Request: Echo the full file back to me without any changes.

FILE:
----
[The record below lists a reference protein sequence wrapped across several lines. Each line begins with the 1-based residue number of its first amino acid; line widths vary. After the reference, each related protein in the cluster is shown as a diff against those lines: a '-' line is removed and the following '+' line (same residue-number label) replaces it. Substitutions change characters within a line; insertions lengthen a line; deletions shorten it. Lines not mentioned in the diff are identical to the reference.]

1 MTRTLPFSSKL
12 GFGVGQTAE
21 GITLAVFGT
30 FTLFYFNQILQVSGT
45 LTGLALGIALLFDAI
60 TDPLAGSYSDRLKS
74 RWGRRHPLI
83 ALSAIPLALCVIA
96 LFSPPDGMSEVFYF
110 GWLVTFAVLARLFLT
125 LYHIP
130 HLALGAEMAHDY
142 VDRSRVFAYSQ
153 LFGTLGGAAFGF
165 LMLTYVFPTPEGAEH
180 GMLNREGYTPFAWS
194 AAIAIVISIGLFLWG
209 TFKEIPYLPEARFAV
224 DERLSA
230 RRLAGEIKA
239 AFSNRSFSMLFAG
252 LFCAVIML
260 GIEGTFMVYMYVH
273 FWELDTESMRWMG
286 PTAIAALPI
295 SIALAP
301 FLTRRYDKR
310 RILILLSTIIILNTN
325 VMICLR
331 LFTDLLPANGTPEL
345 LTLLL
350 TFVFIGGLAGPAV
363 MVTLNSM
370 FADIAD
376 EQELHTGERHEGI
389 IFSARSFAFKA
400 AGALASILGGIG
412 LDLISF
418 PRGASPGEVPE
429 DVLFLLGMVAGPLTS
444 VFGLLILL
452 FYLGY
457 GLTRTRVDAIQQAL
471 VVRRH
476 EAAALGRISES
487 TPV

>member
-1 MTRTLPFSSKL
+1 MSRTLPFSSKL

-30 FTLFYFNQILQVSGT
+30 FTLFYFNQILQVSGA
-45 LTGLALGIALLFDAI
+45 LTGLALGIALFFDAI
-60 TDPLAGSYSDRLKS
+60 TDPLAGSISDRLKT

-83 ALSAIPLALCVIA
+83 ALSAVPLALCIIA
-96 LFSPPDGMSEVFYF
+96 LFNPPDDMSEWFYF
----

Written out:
[The record below lists a reference protein sequence wrapped across several lines. Each line begins with the 1-based residue number of its first amino acid; line widths vary. After the reference, each related protein in the cluster is shown as a diff against those lines: a '-' line is removed and the following '+' line (same residue-number label) replaces it. Substitutions change characters within a line; insertions lengthen a line; deletions shorten it. Lines not mentioned in the diff are identical to the reference.]

1 MTRTLPFSSKL
12 GFGVGQTAE
21 GITLAVFGT
30 FTLFYFNQILQVSGT
45 LTGLALGIALLFDAI
60 TDPLAGSYSDRLKS
74 RWGRRHPLI
83 ALSAIPLALCVIA
96 LFSPPDGMSEVFYF
110 GWLVTFAVLARLFLT
125 LYHIP
130 HLALGAEMAHDY
142 VDRSRVFAYSQ
153 LFGTLGGAAFGF
165 LMLTYVFPTPEGAEH
180 GMLNREGYTPFAWS
194 AAIAIVISIGLFLWG
209 TFKEIPYLPEARFAV
224 DERLSA
230 RRLAGEIKA
239 AFSNRSFSMLFAG
252 LFCAVIML
260 GIEGTFMVYMYVH
273 FWELDTESMRWMG
286 PTAIAALPI
295 SIALAP
301 FLTRRYDKR
310 RILILLSTIIILNTN
325 VMICLR
331 LFTDLLPANGTPEL
345 LTLLL
350 TFVFIGGLAGPAV
363 MVTLNSM
370 FADIAD
376 EQELHTGERHEGI
389 IFSARSFAFKA
400 AGALASILGGIG
412 LDLISF
418 PRGASPGEVPE
429 DVLFLLGMVAGPLTS
444 VFGLLILL
452 FYLGY
457 GLTRTRVDAIQQAL
471 VVRRH
476 EAAALGRISES
487 TPV

>member
-1 MTRTLPFSSKL
+1 MSRTLPFSSKL

-30 FTLFYFNQILQVSGT
+30 FTLFYFNQILQVSGA
-45 LTGLALGIALLFDAI
+45 LTGLALGIALFFDAI
-60 TDPLAGSYSDRLKS
+60 TDPLAGSISDRLKT

-83 ALSAIPLALCVIA
+83 ALSAVPLALCIIA
-96 LFSPPDGMSEVFYF
+96 LFNPPDDMSEWFYF